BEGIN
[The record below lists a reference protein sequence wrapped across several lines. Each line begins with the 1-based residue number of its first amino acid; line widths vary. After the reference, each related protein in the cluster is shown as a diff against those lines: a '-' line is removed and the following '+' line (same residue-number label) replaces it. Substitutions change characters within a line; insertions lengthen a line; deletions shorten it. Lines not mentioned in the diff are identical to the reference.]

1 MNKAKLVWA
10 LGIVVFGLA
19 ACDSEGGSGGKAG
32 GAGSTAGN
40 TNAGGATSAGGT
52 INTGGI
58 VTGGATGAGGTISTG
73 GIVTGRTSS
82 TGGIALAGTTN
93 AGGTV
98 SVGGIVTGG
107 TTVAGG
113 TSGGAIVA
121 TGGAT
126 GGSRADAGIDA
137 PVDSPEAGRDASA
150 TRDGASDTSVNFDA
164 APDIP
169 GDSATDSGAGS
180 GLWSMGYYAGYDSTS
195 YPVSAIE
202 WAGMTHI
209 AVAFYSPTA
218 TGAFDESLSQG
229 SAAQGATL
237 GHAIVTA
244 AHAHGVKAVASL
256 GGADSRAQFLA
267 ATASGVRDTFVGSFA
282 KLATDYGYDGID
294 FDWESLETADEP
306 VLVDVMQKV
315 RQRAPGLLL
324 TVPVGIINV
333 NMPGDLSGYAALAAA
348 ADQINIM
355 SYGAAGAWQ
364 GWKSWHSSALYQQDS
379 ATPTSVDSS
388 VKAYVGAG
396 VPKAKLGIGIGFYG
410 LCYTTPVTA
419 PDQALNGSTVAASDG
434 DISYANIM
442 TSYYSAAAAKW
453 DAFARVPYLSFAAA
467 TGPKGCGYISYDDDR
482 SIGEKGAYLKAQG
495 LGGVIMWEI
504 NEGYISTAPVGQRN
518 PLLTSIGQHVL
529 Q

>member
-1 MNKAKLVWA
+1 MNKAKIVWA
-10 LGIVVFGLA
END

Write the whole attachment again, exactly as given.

[The record below lists a reference protein sequence wrapped across several lines. Each line begins with the 1-based residue number of its first amino acid; line widths vary. After the reference, each related protein in the cluster is shown as a diff against those lines: a '-' line is removed and the following '+' line (same residue-number label) replaces it. Substitutions change characters within a line; insertions lengthen a line; deletions shorten it. Lines not mentioned in the diff are identical to the reference.]

1 MNKAKLVWA
10 LGIVVFGLA
19 ACDSEGGSGGKAG
32 GAGSTAGN
40 TNAGGATSAGGT
52 INTGGI
58 VTGGATGAGGTISTG
73 GIVTGRTSS
82 TGGIALAGTTN
93 AGGTV
98 SVGGIVTGG
107 TTVAGG
113 TSGGAIVA
121 TGGAT
126 GGSRADAGIDA
137 PVDSPEAGRDASA
150 TRDGASDTSVNFDA
164 APDIP
169 GDSATDSGAGS
180 GLWSMGYYAGYDSTS
195 YPVSAIE
202 WAGMTHI
209 AVAFYSPTA
218 TGAFDESLSQG
229 SAAQGATL
237 GHAIVTA
244 AHAHGVKAVASL
256 GGADSRAQFLA
267 ATASGVRDTFVGSFA
282 KLATDYGYDGID
294 FDWESLETADEP
306 VLVDVMQKV
315 RQRAPGLLL
324 TVPVGIINV
333 NMPGDLSGYAALAAA
348 ADQINIM
355 SYGAAGAWQ
364 GWKSWHSSALYQQDS
379 ATPTSVDSS
388 VKAYVGAG
396 VPKAKLGIGIGFYG
410 LCYTTPVTA
419 PDQALNGSTVAASDG
434 DISYANIM
442 TSYYSAAAAKW
453 DAFARVPYLSFAAA
467 TGPKGCGYISYDDDR
482 SIGEKGAYLKAQG
495 LGGVIMWEI
504 NEGYISTAPVGQRN
518 PLLTSIGQHVL
529 Q

>member
-1 MNKAKLVWA
+1 MNKAKIVWA
-10 LGIVVFGLA